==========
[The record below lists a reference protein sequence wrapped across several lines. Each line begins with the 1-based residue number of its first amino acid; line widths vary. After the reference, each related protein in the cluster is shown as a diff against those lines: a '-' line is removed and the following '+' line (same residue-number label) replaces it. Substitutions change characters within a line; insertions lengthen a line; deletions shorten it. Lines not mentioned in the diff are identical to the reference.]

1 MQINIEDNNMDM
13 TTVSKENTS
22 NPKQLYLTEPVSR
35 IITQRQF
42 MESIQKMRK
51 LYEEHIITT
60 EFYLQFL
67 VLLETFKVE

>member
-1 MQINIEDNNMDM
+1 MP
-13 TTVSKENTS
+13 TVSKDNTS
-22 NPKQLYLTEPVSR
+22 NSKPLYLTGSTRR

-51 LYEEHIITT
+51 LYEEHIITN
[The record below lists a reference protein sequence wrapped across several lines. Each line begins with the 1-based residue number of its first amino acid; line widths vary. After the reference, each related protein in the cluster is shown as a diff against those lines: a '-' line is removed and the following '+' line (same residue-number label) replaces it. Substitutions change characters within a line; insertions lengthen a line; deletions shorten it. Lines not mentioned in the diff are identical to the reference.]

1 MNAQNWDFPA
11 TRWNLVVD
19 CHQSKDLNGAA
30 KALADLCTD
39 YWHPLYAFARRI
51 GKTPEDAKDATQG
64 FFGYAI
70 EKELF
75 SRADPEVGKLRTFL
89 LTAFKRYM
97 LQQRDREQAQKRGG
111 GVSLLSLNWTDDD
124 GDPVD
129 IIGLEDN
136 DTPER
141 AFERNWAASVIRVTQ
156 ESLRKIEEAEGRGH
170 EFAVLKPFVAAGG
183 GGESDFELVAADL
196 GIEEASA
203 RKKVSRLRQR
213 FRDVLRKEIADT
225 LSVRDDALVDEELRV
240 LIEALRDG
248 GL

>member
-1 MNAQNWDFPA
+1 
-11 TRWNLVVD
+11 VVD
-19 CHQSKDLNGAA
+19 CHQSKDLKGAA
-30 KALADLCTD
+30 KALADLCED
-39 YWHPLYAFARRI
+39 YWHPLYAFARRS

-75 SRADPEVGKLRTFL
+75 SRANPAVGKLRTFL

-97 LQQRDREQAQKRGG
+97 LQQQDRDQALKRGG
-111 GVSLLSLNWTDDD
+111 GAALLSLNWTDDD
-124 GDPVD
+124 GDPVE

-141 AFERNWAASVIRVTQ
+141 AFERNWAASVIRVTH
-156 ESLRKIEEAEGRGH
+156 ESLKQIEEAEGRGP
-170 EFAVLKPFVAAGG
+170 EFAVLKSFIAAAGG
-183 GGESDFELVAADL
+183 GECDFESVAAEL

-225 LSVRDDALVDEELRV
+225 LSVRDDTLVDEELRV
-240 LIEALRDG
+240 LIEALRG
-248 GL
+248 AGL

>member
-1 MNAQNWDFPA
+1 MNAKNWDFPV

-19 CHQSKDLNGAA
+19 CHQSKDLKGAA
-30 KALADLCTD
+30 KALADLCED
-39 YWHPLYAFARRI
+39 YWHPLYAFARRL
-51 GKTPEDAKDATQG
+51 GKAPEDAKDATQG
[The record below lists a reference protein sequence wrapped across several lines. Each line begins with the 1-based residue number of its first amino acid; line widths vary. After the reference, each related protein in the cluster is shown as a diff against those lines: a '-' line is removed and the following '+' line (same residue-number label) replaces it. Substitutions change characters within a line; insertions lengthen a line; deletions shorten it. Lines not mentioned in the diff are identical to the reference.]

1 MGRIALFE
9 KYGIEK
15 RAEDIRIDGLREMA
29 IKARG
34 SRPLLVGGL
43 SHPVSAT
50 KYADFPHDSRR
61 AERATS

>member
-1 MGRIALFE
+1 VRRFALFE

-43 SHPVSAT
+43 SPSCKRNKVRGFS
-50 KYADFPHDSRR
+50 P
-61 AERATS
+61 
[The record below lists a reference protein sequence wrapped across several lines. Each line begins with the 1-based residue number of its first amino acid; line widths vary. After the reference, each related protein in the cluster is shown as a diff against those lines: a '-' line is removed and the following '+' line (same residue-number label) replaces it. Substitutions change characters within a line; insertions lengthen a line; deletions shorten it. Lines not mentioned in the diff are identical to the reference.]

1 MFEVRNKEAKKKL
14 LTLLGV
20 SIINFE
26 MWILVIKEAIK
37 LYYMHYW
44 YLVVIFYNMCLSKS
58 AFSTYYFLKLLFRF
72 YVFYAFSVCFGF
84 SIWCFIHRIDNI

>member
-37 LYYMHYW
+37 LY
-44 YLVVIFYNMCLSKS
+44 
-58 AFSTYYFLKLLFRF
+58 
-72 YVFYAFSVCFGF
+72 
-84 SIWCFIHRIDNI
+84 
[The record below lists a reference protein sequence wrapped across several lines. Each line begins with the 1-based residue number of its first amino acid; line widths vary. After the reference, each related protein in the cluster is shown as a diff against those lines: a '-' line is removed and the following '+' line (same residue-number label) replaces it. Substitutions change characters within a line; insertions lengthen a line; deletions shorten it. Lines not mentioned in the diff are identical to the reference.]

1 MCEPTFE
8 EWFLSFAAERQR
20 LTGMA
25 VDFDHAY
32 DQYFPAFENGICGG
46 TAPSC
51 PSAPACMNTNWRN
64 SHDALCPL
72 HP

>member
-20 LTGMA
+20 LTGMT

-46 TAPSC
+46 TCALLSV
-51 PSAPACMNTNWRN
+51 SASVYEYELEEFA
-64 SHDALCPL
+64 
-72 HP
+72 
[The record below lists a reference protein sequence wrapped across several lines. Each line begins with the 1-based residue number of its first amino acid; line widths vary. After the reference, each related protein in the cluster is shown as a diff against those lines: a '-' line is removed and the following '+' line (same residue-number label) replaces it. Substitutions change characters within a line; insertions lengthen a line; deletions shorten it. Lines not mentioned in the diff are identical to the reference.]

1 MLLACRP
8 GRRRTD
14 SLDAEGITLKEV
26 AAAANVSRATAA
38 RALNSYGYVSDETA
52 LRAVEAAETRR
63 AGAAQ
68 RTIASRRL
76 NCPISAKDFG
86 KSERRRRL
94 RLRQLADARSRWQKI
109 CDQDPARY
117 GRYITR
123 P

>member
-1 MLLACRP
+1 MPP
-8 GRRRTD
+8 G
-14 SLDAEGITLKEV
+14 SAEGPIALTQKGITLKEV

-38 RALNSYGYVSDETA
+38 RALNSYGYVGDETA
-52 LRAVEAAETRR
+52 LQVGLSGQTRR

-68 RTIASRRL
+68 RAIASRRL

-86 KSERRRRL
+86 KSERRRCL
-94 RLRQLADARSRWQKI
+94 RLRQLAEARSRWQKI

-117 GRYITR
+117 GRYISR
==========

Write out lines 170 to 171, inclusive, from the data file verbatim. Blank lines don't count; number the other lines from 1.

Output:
+14 SAEGPIALTQKGITLKEV

-38 RALNSYGYVSDETA